This book is not a tribute to the photographer Rémi Ochlik, killed at age 28 in Homs, Syria on February 22nd 2012.
This book is a continuation of his work. Remi wanted to make this book, a chronicle of the Arab Revolution that he witnessed. But he did not have the time.
Remi had thirteen months for his reporting: from January 2011 starting on Avenue Bourguiba in Tunis, Tunisia, until February 22nd, the day of ground offensive by the troops of President Bashar al-Assad on the Syrian city of Homs. In just a few months, from the first signs of the Tunisian uprising to the larger movement in four other parts of the Arab world that saw thousands of oppressed people taking to the streets and fighting for their freedom, Rémi managed to photograph and immortalize this movement and the legitimate anger of people suffocated by years of dictatorships.
"Photography is an attitude, a way of being, a way of life" said Henri Cartier-Bresson.
Remi was born curious. With a father who was a passionate amateur photographer Remi had a profound desire to discover other human beings and to travel the world. His path was set: he would be a photojournalist. His goal: to show us through his work a more complex world which does not always make sense.
In Haiti, in 2004, during the fall of President Jean-Bertrand Aristide, he wrote:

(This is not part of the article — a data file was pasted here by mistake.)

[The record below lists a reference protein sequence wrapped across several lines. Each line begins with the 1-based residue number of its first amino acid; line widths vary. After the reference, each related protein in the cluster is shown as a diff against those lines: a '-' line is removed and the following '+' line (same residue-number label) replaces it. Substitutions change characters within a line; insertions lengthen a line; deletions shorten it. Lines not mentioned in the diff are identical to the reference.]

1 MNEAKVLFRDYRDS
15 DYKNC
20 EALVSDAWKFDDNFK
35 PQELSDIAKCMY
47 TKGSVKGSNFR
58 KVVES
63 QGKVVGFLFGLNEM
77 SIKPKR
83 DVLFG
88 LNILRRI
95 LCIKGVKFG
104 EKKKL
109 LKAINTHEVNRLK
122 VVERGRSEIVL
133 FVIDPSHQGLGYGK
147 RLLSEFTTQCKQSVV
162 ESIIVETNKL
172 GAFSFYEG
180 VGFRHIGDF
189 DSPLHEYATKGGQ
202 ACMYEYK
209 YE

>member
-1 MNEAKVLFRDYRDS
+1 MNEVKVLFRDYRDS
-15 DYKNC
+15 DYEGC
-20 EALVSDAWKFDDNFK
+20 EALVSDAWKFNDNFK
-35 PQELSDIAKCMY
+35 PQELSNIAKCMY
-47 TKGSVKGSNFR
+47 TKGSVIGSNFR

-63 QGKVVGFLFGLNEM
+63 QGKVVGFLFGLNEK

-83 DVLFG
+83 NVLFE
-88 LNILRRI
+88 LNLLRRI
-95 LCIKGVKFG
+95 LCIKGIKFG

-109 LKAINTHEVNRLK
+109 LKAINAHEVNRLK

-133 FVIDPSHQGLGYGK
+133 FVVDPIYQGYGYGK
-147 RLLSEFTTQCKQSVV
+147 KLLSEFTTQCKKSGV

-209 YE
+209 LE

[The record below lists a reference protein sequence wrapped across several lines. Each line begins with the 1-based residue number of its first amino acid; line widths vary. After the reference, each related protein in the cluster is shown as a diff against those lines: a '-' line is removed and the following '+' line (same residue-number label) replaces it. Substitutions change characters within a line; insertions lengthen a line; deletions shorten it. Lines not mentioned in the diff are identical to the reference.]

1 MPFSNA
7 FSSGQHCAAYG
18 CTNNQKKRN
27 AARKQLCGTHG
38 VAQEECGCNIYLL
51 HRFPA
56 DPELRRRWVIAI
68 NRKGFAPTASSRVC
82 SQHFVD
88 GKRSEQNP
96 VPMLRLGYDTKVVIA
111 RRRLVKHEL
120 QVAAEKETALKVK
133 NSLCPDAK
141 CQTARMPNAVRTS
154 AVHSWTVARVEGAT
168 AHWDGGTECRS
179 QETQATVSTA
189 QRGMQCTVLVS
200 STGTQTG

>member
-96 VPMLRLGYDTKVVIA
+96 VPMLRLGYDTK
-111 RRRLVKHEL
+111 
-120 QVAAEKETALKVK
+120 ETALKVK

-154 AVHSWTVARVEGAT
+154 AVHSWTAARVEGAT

"We think of this strange duality that creates war. We live through terrifying moments, during which we would trade our loved ones in exchange for a safe escape from the mess, and yet here we are, barely out of danger, with only one desire, one obsession: to go back again and again, to feel the fear again and the powerful adrenaline rush. War is worse than drugs. For a moment it is a bad-trip, the ultimate nightmare, but the next moment, once the danger has passed, one is dying to go back to take pictures risking one’s life. There is a kind of incomprehensible force that pushes us to always go back and bear witness ... "
The one, who has been called "the promising talent of photojournalism", grew up faster than expected, and even if he will not come back and continue his work in the future on conflict zones which fascinated him so much, he leaves us with an amazing body of work - a particularly mature look at the recent history of the Arab Revolutions.
This book will assemble his best photographs. Photographs he captured always close to the people who lived the war, close to the men - rebels or insurgent fighters,Tunisians, Egyptians, Libyans and Syrians.
Rémi Ochlik wanted to be a witness, here is what he saw.